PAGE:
Network Computing is part of the Informa Tech Division of Informa PLC

This site is operated by a business or businesses owned by Informa PLC and all copyright resides with them. Informa PLC's registered office is 5 Howick Place, London SW1P 1WG. Registered in England and Wales. Number 8860726.

HP Refreshes Mid-Range Thin Clients

Hewlett-Packard is announcing a refresh of its mid-range thin client portfolio, due to start shipping next week. The line of t5500s (t5550, t5565 and t5570) lowers the entry point to $249 and provides easier deployment. The company, which already dominates this market, according to IDC's "Q310 Enterprise Client Device Tracker," says that its new products provide significantly improved performance, a wireless option and the ability to support new capabilities such as Citrix HDX. The latter provides network and performance optimizations for a "high-definition" desktop virtualization user experience.

With support for the latest client virtualization technologies--including those from VMware, Microsoft and Citrix--HP Easy Tools is a wizard-based set of utilities that guides administrators through initial setup and configuration, and provides simple deployment options. From a green perspective, the new thin clients are EPEAT Gold-registered, Energy Star-qualified and brominated flame retardant/polyvinyl chloride (BFR/PVC)-free. In addition, the systems' cases contain more than 30 percent post-consumer recycled plastic. Because the t5500s are targeted at the midmarket, they must span a range of customer requirements, according to HP. Customers want either a Microsoft-based solution or a Linux-based solution on the desktop. HP offers two Windows flavors for those wanting maximum flexibility (embedded) or the lowest cost (Windows CE).

In addition to a range of operating system choices, the new thin clients feature the Superscalar VIA Nano u3500 CPU and VX900 integrated graphics processor. With the Windows CE 6.0 operating system, the t5550 supports legacy ports, Citrix ICA, Remote Desktop Protocol (RDP), terminal emulation, Windows Media Player, Microsoft Office viewers and basic Web browsing. Based on the ThinPro OS for access to Windows or Citrix environments, the t5565 includes dual monitor support, legacy ports, a secure USB compartment, Gigabit Ethernet support and a choice of client-side or server-based remote management solutions that simplify deployment and maintenance. Featuring the Windows Embedded Standard 2009 operating system, the t5570 offers native dual-digital monitor support, six USB 2.0 ports (two located in a secure USB compartment), a serial port, a parallel port and a power cord retention slot.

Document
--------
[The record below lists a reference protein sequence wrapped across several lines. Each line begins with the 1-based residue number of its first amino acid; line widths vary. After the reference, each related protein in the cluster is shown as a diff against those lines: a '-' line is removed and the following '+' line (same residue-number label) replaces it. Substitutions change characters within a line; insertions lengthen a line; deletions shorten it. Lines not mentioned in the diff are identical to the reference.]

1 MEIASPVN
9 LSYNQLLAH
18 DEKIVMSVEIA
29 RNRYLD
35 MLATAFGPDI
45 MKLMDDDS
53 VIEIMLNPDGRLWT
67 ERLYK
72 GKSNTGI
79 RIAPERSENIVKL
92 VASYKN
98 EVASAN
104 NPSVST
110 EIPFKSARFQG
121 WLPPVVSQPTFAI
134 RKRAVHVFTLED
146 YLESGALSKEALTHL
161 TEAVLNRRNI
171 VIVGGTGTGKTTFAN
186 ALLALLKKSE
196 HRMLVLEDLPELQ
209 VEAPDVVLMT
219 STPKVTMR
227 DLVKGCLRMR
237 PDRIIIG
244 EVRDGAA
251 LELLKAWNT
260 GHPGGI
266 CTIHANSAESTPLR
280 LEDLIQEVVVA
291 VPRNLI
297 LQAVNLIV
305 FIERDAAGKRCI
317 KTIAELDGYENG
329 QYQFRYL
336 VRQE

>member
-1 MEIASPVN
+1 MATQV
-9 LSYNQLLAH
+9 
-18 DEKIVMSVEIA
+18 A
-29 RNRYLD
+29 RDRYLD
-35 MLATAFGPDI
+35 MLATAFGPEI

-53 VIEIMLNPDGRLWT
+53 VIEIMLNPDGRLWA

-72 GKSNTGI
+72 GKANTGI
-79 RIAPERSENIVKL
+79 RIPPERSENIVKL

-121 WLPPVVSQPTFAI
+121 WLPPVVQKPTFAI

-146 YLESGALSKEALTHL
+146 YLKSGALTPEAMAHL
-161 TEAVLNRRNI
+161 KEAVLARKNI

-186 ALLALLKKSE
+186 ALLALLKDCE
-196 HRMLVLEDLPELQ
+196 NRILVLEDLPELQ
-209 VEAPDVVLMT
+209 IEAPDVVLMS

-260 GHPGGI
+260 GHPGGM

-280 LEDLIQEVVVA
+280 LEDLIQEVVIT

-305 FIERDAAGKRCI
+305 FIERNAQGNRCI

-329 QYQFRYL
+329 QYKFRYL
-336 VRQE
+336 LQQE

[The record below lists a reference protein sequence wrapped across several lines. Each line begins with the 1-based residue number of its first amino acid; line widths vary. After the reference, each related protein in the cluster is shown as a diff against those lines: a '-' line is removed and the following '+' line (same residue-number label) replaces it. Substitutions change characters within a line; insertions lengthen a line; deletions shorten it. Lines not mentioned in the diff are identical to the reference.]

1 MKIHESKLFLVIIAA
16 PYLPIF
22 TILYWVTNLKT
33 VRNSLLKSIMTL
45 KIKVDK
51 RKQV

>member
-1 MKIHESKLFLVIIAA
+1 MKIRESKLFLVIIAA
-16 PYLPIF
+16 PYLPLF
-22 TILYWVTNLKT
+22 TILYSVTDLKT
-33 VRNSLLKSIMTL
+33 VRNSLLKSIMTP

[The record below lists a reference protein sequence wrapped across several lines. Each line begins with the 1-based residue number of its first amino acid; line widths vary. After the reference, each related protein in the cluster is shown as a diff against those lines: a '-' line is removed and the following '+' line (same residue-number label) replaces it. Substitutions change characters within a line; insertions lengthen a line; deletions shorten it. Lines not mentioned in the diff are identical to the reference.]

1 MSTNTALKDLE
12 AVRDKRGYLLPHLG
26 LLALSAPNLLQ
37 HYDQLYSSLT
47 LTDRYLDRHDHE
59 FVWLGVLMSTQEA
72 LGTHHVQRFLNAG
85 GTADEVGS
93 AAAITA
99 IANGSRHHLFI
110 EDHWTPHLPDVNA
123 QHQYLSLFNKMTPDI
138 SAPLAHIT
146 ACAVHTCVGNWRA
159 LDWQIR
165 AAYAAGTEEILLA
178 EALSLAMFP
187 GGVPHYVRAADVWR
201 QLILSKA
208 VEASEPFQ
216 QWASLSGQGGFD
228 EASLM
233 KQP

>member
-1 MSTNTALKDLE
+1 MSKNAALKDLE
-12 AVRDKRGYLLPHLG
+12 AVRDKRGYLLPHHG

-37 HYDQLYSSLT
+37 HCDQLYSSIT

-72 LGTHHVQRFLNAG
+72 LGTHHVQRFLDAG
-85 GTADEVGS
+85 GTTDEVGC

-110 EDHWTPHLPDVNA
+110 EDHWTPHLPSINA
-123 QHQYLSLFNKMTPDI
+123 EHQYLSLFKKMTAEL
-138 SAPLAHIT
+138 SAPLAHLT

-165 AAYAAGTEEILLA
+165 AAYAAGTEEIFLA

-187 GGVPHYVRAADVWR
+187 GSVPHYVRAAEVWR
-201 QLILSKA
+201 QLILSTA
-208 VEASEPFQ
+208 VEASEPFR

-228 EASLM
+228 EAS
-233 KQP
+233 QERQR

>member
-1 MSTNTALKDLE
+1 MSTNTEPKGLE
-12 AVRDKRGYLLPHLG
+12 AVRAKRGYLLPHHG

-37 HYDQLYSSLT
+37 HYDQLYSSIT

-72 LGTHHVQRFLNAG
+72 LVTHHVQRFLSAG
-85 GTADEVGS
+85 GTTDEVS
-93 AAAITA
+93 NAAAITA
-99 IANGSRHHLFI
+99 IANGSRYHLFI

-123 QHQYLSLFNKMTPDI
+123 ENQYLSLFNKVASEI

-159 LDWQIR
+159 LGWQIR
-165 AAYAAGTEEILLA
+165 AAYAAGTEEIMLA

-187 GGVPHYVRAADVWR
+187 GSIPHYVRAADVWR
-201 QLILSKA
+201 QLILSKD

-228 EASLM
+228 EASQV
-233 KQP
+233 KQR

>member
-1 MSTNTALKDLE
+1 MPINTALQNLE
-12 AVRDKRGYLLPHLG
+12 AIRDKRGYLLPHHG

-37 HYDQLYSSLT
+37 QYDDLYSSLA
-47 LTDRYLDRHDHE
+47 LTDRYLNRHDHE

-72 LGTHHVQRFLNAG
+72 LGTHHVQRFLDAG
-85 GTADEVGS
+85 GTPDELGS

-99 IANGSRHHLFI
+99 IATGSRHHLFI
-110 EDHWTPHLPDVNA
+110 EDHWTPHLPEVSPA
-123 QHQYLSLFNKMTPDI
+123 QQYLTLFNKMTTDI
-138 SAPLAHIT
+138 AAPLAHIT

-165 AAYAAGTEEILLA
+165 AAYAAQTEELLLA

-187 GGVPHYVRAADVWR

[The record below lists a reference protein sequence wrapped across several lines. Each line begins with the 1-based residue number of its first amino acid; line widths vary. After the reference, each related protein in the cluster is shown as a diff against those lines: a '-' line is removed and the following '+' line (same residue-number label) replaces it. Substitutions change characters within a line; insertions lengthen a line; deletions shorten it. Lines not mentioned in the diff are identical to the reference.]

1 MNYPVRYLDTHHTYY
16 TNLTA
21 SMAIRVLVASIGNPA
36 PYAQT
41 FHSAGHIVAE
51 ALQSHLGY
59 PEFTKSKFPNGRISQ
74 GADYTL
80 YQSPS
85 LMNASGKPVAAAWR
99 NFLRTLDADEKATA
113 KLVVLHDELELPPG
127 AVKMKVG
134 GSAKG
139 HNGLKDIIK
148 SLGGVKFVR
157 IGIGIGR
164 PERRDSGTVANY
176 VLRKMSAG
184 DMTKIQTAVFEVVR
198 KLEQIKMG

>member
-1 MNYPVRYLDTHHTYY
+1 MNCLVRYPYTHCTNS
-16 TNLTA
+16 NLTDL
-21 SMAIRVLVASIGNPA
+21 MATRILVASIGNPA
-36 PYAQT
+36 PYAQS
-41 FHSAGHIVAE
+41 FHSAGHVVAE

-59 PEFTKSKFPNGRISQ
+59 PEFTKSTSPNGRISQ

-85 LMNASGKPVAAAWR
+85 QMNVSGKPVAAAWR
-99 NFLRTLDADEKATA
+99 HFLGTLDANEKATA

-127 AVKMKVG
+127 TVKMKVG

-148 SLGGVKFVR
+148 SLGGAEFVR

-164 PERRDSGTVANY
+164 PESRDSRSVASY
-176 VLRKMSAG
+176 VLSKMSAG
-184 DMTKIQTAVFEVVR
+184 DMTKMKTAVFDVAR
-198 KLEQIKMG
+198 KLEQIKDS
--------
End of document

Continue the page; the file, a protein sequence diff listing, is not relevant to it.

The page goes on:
According to IDC, U.S. thin client sales will double during the next few years, to nearly 2 million units by 2013. IDC's Tom Mainelli, research manager, clients and displays, says HP continues to be the only major PC player with a strong focus in the thin client market. "By offering a comprehensive lineup of PCs and thin clients, HP can tell prospective IT buyers that they've got them covered regardless of what they decide to use," Mainelli says. That's also true from an operating system perspective, he adds: "Major vendors in this space must have that breadth of offering, as enterprise clients expect it. HP also offers thin clients without OS, a hardware category often referred to as zero clients. There is currently a great deal of interest in zero clients, as they offer more of what people like thin clients for. Or, maybe I should say, they're even thinner than thin clients. Some think zero clients make ideal endpoints for VDI [virtual desktop infrastructure] deployments, and so we could see that segment of the the thin client market take off as VDI deployments increase."

HP may dominate the thin client market, claiming seven times the Windows share and three times the Linux share compared with its top competitors, but, Mainelli says, HP has plenty of competition. "Well-established companies such as Wyse Technology and NComputing have been quite successful in the thin client market for many years, and new companies are entering the market each year," he says. "Many of the new guys are focused on zero clients used for VDI."